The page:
Jimmy with Eli and Tamagni

The Amazing Jimmy Mazzy – one of a kind – and we have him here!

Elaine singing, left hand up in the air, Ted on tenor sax

Elaine Wu with Ted Casher


Elaine sang Lullaby of Birdland with Ted backing her on tenor sax.  She also graced us with  I’ve Got You Under My Skin, and I’ve Got The World on a String – and she does.  She’ll be retiring from Medicine soon and singing full time!




Bob completely absorbed in playing keyboard

Bob Winter




Bob winter gets absorbed in Irving Berlin’s How Deep is the Ocean. He creates soaring melodies with much musical sophistication.




drummer has stick crossed above the snare drum, making a weird face




Ultra-tight all-star assembly on The Sheik of Araby, propelled by Bob Tamagni’s drumming.


Eli on antique engraved tuba

Eli Newberger




They continued with one of our favorites, Limehouse Blues.

Bob began it with an incredible piano intro, then a Herb & Bo duet moved it to double time, Bob Winter was amazing, backing them using only his left hand.

Eli added fine tuba solo.

Waitress holds cake while she blows out candles

Jeannine is surprised with a birthday cake.





Overtime, the Fans here have become one big Family.  Tonight there was a birthday cake for ‘regular’ Jeannine James.  It was a complete surprise.




Bo holding handkerchief and smiling like Louis Armstrong

Bo Winiker plays Louis. Sings in his own voice, not imitating Louis.



We welcomed Bo Winiker back with his powerful trumpet.  He grew up in Millis and many of his friends were here to welcome him back.  He dedicated Louis’s Wonderful World to the Harkey family.




Herb playing trombone with Ted on clarinet

Herb Gardner, back from playing hot spots in NY.



Herb was featured singing and playing You’re Driving Me Crazy,  nobody plays trombone like Herb Gardner!




A smiing Carolyn with Eli and Tamagni in back

Caroline’s flying spoons on washboard.



Carolyn Newberger joined the band with a rousing  Washboard Roundolay.





smiling and singing into mic

Watson Reid



Watson Reid surprised is with the complete verses of Bill Baily.  There were so many, we didn’t even recognize the song until the band started the chorus.

With ensemble backing him he also entertained us with Don’t Get Around Much Anymore.




When this infectious music gets to your feet, you can’t sit still!  Six of us just had to get up and dance!

6 women dancing in a circle

We just couldn’t sit still!!  This was so much fun!                              Photo by Harkey.

eyes closed, concentrating on playing

Ted on gut-wrenching tenor sax




Ted Casher played Blue and Sentimental with marvelous subtones on gut-wrenching tenor sax   Thank you, Ted!




Bo took over with an Ellington tune,  Do Nothing ‘Till You Hear From Me, with smokey flugelhorn.   Bob Winter was asked to play something.   He surprised us with Angry, creating chordal subtleties and melodies. The Hot Six closed this delightful evening with Ida, published in 1903.

There is nothing like this anywhere else; we had such fun! This music is so uplifting; weeks later we were still glowing.  They will be back here April 20th.  Join us!

Dan Gabel’s Centennial Jass Band, March 30, 2017  Primavera Ristorante

6 musicians standing in black tux and bow ties

Dan Gabel’s Centennial Jass Band

Dan ‘Daddy’ Gabel – 1912 King Trombone, Cow Moos
Jeff ‘LaRocca’ Hughes – 1910 Conn Cornet, Horse Whinny
John ‘Shields’ Clark – Clarinet and Rooster Coos
Ian ‘Rags’ Frenkel – Piano and fashion consultant
Bill ‘Sbarbaro’ Reynolds – 1915 Snare drum, traps (no hi-hat), barn sound effects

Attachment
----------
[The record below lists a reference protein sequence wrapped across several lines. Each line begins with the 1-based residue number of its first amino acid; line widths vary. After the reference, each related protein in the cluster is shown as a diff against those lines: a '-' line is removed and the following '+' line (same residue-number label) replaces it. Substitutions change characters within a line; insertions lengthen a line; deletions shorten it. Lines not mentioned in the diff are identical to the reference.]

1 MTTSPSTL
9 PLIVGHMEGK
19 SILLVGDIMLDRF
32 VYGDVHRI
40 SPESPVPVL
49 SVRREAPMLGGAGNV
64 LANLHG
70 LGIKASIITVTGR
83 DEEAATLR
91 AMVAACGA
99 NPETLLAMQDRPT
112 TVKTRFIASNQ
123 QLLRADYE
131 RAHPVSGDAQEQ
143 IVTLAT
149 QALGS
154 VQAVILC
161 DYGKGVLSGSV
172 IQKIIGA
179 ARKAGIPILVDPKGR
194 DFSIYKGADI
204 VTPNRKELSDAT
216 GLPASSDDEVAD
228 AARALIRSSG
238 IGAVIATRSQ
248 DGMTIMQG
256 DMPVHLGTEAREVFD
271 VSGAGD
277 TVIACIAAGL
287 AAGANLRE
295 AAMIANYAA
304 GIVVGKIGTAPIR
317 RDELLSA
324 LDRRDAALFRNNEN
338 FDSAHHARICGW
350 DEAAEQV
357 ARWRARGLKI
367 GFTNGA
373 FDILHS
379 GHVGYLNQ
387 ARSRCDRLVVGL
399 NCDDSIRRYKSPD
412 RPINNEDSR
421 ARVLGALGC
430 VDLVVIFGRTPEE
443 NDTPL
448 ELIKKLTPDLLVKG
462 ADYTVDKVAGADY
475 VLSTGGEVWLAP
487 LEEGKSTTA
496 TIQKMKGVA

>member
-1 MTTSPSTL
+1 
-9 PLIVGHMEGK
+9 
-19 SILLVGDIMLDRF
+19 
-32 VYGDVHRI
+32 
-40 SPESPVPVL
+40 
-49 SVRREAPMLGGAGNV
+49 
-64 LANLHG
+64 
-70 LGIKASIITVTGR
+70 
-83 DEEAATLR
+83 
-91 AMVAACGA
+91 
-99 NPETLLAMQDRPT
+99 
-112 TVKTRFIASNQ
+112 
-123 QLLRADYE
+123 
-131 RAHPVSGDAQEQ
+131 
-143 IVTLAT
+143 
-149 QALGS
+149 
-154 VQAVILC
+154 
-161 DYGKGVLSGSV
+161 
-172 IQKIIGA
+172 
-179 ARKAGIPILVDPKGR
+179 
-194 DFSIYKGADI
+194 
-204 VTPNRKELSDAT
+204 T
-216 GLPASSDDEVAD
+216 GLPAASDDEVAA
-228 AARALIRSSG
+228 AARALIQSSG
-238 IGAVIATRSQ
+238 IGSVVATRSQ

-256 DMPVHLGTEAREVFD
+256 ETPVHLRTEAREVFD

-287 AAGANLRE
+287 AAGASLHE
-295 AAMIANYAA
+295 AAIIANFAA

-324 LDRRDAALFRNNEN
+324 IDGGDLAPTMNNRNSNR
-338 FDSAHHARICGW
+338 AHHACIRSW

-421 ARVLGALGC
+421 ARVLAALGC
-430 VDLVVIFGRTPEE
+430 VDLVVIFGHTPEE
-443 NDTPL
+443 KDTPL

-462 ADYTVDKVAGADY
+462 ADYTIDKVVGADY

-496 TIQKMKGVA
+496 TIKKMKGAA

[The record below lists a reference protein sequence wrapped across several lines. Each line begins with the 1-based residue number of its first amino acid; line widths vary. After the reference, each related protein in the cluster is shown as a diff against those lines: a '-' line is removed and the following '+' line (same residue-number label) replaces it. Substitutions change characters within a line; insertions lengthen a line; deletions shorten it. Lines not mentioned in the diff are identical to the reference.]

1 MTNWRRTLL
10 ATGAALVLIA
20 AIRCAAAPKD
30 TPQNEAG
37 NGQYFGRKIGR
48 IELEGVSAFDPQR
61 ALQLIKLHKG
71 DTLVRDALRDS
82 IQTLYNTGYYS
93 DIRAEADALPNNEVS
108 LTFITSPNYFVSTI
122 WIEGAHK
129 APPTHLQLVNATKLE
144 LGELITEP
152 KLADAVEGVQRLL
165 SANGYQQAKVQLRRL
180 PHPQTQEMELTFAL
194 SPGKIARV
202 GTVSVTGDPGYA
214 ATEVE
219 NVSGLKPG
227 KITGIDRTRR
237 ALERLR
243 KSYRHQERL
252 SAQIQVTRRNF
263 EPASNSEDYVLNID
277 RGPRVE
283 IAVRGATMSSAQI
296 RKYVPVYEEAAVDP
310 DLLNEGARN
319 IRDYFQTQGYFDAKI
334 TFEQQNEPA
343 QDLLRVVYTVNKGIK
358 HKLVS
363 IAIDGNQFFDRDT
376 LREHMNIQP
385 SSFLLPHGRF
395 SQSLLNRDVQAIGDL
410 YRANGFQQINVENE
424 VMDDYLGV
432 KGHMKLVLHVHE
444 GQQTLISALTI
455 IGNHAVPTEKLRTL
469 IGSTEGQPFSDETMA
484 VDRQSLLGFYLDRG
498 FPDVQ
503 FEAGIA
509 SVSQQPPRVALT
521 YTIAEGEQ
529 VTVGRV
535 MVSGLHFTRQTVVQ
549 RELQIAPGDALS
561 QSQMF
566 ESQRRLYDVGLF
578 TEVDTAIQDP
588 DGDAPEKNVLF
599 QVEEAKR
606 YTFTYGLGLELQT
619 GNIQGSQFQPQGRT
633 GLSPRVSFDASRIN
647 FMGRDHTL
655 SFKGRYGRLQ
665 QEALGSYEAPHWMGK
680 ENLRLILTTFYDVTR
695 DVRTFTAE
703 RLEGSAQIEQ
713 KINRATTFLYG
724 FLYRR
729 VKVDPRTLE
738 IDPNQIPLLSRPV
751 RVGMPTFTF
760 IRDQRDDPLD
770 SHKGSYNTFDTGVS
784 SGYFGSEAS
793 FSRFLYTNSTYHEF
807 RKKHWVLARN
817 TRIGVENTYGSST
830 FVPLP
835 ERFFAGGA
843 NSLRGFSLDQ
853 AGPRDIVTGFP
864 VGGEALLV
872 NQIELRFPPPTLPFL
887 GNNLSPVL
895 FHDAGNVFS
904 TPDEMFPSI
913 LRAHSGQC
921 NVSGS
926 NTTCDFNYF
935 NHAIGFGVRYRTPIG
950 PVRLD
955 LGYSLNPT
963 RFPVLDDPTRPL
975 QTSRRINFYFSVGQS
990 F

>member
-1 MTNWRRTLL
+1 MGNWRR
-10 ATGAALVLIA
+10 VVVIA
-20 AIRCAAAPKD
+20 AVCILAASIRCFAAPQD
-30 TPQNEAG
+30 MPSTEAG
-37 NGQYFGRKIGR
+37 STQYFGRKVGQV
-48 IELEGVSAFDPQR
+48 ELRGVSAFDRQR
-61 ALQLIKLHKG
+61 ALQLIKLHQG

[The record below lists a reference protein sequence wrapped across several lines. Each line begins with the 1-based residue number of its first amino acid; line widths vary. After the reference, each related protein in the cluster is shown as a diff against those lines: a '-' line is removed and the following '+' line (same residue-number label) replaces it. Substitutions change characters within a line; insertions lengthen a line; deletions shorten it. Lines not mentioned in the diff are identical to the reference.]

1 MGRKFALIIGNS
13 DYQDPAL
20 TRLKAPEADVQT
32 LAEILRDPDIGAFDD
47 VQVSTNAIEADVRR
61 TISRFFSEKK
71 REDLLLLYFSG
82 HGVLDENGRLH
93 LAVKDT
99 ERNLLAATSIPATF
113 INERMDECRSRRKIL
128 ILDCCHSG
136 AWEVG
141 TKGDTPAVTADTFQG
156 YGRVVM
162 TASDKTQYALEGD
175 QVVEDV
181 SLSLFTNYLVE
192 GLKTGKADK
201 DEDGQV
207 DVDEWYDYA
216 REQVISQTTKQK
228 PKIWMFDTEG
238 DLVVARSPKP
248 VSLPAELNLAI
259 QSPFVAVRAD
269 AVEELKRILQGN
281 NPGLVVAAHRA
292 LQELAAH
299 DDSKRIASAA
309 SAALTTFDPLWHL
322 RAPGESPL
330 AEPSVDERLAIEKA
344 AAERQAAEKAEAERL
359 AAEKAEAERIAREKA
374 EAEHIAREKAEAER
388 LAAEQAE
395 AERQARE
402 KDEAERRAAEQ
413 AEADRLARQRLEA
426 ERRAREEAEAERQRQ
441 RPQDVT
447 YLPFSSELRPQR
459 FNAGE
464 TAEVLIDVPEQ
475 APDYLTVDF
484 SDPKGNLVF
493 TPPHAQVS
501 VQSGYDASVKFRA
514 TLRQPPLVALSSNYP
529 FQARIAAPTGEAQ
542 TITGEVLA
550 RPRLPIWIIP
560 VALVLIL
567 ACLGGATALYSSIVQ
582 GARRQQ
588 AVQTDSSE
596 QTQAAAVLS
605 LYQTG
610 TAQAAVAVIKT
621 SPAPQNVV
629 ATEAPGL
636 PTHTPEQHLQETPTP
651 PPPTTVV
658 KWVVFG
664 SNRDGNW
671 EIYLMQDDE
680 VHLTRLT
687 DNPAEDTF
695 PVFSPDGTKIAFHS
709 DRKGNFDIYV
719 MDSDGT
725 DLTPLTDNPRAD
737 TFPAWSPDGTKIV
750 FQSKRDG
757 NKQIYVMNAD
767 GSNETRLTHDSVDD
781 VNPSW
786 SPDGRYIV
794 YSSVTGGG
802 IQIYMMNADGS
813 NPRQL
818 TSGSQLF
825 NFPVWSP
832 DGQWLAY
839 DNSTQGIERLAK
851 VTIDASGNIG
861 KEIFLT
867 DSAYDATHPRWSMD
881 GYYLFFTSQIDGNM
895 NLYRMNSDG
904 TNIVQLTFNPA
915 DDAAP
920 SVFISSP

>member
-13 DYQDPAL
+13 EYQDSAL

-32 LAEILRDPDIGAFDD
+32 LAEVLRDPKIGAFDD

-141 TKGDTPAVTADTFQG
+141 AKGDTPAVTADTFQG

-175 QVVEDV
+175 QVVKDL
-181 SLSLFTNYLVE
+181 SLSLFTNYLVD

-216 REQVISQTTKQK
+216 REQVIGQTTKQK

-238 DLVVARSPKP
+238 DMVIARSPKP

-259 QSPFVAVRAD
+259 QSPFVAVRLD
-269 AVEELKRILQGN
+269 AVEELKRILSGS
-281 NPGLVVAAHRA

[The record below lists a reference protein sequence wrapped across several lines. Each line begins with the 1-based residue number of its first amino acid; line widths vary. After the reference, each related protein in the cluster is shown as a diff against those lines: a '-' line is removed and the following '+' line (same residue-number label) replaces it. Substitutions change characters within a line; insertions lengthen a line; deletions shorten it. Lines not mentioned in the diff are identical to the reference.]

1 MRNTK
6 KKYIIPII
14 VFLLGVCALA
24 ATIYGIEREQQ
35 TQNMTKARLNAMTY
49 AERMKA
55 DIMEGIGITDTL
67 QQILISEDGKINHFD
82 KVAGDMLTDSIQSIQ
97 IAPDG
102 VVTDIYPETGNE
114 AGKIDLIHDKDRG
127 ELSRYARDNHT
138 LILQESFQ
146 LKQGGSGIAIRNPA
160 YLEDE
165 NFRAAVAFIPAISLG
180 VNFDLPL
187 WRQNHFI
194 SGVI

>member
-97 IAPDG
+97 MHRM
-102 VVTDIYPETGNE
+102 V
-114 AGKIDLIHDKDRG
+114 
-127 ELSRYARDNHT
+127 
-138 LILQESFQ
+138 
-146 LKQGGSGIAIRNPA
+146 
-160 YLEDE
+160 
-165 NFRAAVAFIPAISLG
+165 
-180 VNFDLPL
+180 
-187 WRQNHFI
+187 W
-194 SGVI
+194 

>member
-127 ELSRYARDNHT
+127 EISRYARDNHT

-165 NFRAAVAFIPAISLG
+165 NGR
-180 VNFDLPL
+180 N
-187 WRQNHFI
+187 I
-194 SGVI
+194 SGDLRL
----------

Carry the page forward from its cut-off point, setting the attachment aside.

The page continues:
Rick ‘Robinson’ MacWilliams – Tuba and President

Many Traditional and Dixieland Jazz Bands across the world this month are celebrating the Original Dixieland Jazz Band recording the first commercially issued jazz 100 years ago!  We had our own version Thursday Night at Primavera Ristorante in Millis, MA with Dan Gabel’s Tribute to the  #OriginalDixielandJassBand.

Jeff Hughes, John Clark and Dan Gabel have played together in many bands, but tonight they morphed into cornetist  Nick LaRocca, clarinetist Larry Shields and trombonist Eddie Edwards.

6 musicians all sitting and playing, no banjo

Front Line: John Clark, Jeff Hughes, Dan Gable

They played all ODJB tunes, starting, of course, with the Original Dixieland One Step.  I thought I’d died and gone to heaven!

It continued with Livery Stable Blues, that became the first jazz single ever issued.  It has the barnyard animal sounds that Gunther Schuller called “Barnyard Hocum.”

seated, playing clarinet

John Clark


John Clark was dynamite on Clarinet Marmalade.  John is leader of the popular Wolverine Jazz Band, and arranging and composing tunes of his own.

Larry Shields  co-wrote the ODJB classics Clarinet Marmalade with Henry Ragas, which became one of the landmark compositions of early jazz and was a very popular jazz standard in the 1920s. He also co-wrote At the Jazz Band Ball, Ostrich Walk, and Fidgety Feet.



Dan’s Centennial Jass Band made Ostrich Walk into a polyphonic thriller!
Singing The Blues is usually associated with Bix Beiderbecke, but the ODJB were the first to play it.  They went to London in the 1919, where they played I’m Forever Blowing Bubbles.

This was the first time the musicians had ever played these arrangements together; the intensity grew as they absorbed the techniques.

Fidgety Feet was a Hot One!

Till My Daddy Comes Home, front line trading fours.

Alice Blue Gown started out as a waltz, but not for long – second chorus turned into hot toe-tapping Dixieland.

Rick sitting playing tuba, eyes looking up at ceiling

Rick MacWilliams


Downtown Strutters Ball has been played by just about every band, but they played faster than usual.  Nice tuba by Rick MacWilliams.

(The ODJB didn’t have a tuba so Rick was given the title of  “President” of the band.)




Bill with just bass drum, 1915 snare, and one smaller drum and 3 cymbals. No hi hat.

Bill Reynolds




Drummer Bill Reynolds (Tony Sbarbaro)